Entertainment

Consensus in the creative sector

Groundings

Charles Campbell

Sunday, October 21, 2012    

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SINCE the latter part of September, I have participated in a number of activities including the WIPO/JIPO National Workshop on "How to make a living from Music"; The Entertainment Advisory Board Retreat; and, The Ministry of Culture/PIOJ Sector Planning Workshop for Culture, Creative Industries, Entertainment and Youth.

What is very clear is that there is a general consensus in this sector about the priority issues mitigating the growth and development of the creative industries and entertainment. Even more invigorating is the realisation of a broad consensus on what are the priority actions over the medium term for the policy framework and actions that are required to reposition these sectors to increase their economic viability and contribution to the Gross National Product.

There is little doubt that many members of the fraternity remain sceptical that we will see these discussions bear fruit in a new alignment of public policy along the lines agreed. This is because some of the issues have been under consideration for more than two decades, yet, it seems, there has not been the political will to take the steps that are necessary, including appropriate legislation, to fully exploit the abundant creative talents of the Jamaican people and, more importantly, to convert that into successful enterprise and a burgeoning sector.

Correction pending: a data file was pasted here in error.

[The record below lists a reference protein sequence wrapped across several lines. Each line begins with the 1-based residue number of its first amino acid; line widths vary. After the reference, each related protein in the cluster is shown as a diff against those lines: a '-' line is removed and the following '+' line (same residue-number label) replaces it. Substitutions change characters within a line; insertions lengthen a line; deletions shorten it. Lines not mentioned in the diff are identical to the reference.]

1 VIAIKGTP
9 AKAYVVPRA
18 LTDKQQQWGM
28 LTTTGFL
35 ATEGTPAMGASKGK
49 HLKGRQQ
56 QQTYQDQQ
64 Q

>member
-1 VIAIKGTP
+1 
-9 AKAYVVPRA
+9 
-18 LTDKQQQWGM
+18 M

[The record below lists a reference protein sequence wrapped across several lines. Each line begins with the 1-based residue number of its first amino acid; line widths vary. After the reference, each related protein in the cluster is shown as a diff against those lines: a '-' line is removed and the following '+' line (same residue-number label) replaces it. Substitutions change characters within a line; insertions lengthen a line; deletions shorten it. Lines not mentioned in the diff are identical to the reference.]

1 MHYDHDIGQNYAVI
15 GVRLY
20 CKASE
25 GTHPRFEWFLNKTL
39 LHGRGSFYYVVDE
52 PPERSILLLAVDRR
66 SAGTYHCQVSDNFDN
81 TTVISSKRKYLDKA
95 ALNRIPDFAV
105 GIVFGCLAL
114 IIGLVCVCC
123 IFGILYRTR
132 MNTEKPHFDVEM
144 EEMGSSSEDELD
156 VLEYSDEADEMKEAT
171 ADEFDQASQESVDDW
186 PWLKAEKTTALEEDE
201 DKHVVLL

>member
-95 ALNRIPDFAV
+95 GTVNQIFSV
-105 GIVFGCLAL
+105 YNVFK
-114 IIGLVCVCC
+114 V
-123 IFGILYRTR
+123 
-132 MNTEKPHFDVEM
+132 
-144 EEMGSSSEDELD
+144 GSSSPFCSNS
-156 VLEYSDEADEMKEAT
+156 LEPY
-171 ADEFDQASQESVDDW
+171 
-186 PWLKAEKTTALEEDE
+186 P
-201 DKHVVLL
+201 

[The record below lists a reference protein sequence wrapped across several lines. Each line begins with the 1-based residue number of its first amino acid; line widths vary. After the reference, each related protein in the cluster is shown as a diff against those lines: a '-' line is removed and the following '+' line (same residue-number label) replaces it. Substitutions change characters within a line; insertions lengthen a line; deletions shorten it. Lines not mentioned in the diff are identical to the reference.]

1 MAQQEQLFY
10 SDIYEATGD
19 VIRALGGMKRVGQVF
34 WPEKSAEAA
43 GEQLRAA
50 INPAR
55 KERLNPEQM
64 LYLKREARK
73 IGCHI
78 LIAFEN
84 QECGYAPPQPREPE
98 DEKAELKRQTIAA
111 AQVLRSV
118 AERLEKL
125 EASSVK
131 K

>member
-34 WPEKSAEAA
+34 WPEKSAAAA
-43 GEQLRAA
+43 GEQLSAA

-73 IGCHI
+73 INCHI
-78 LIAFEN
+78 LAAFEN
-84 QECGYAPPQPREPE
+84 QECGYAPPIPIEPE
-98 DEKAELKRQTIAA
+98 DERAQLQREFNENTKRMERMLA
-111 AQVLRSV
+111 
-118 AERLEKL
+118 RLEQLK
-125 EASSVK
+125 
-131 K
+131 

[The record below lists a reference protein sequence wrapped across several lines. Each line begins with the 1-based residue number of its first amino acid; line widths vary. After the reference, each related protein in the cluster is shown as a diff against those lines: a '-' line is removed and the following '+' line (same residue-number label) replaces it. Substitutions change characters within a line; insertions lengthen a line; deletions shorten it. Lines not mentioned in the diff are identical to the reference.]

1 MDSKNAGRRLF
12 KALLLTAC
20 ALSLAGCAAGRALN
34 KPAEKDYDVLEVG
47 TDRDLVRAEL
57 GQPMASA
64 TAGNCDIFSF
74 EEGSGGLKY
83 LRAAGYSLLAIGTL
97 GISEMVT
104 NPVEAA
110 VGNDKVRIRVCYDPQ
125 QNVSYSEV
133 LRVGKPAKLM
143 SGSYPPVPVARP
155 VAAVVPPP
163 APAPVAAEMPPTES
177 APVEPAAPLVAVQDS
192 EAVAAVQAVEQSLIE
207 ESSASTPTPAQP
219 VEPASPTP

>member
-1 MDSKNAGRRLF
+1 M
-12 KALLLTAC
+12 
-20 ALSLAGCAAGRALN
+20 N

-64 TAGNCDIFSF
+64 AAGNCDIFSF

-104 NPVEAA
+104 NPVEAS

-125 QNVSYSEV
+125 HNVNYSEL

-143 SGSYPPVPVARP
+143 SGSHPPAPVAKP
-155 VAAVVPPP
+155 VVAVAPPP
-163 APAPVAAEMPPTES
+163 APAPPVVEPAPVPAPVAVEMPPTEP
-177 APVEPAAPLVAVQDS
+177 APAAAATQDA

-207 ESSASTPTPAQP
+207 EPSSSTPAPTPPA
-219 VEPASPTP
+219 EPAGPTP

I honestly believe that the underlying reason for this is a deep-seated, social prejudice against the people who make up a majority of the sector. There is a national schizophrenia which produces revulsion of the predominantly black images that are portrayed in our creative endeavours from film and literary arts to theatre, dance, the visual arts and, especially, our music. The strong African retentions that are exhibited in our arts and which is appealing to people of diverse cultures all over the world, are deeply resented by the power brokers in Jamaica, who have held sway since independence. Along with tremendous expansion and international penetration of our arts, against all the odds, thankfully, I think that we are experiencing a generational shift in technocratic and political leadership and with that an enlightened change in the mindset of officialdom.

So despite my own scepticism, there is a gut feeling that this time around we may be able to influence and effect changes to how the sector is operated, regulated and governed. Some of the priority issues around which there is consensus are:

* The need for the enactment of an Entertainment Encouragement Act;

* The need for a marketing aggregator to promote and distribute our products worldwide;

* The need for a Creative Industries Policy;

* The establishment of a Cultural and Creative Industries Council;

* Establishment of a National Centre for the Performing Arts inclusive of a fully equipped Concert Hall, along with other suitable venues and public spaces across the

island for cultural expression and performance;

* The launching of a Cultural Industries Enhancement Fund; and,

* The need for government to sign the Madrid Protocol to give our intellectual property greater protection worldwide.

By the way, Sound Exchange is currently looking for over 50,000 artistes and labels including Jamaicans, who have not collected royalties owed to them for digital streams and Internet radio. Many of our artistes risk losing royalties collected three or more years ago.

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